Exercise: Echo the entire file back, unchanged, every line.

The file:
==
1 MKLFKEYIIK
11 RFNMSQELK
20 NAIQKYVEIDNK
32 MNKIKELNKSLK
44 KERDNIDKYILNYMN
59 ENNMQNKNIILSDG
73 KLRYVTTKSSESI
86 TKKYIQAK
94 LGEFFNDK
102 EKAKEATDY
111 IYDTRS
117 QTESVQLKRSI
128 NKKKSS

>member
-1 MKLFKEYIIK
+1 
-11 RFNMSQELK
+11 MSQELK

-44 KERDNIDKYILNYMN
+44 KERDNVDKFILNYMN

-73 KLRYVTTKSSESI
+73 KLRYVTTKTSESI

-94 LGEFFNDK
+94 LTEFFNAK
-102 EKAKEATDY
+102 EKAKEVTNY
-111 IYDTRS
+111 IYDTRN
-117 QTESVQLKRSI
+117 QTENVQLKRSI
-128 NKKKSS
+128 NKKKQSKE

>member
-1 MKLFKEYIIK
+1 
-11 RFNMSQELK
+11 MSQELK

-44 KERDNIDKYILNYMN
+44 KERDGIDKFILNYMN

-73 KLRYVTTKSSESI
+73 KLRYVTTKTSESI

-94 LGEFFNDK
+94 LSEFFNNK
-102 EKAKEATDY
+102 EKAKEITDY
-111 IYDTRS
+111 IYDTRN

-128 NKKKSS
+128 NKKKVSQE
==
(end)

1 MKLFKEYIIK
11 RFNMSQELK
20 NAIQKYVEIDNK
32 MNKIKELNKSLK
44 KERDNIDKYILNYMN
59 ENNMQNKNIILSDG
73 KLRYVTTKSSESI
86 TKKYIQAK
94 LGEFFNDK
102 EKAKEATDY
111 IYDTRS
117 QTESVQLKRSI
128 NKKKSS

>member
-1 MKLFKEYIIK
+1 
-11 RFNMSQELK
+11 MSQELK

-44 KERDNIDKYILNYMN
+44 KERDNVDKFILNYMN

-73 KLRYVTTKSSESI
+73 KLRYVTTKTSESI

-94 LGEFFNDK
+94 LTEFFNAK
-102 EKAKEATDY
+102 EKAKEVTNY
-111 IYDTRS
+111 IYDTRN
-117 QTESVQLKRSI
+117 QTENVQLKRSI
-128 NKKKSS
+128 NKKKQSKE

>member
-1 MKLFKEYIIK
+1 
-11 RFNMSQELK
+11 MSQELK

-44 KERDNIDKYILNYMN
+44 KERDGIDKFILNYMN

-73 KLRYVTTKSSESI
+73 KLRYVTTKTSESI

-94 LGEFFNDK
+94 LSEFFNNK
-102 EKAKEATDY
+102 EKAKEITDY
-111 IYDTRS
+111 IYDTRN

-128 NKKKSS
+128 NKKKVSQE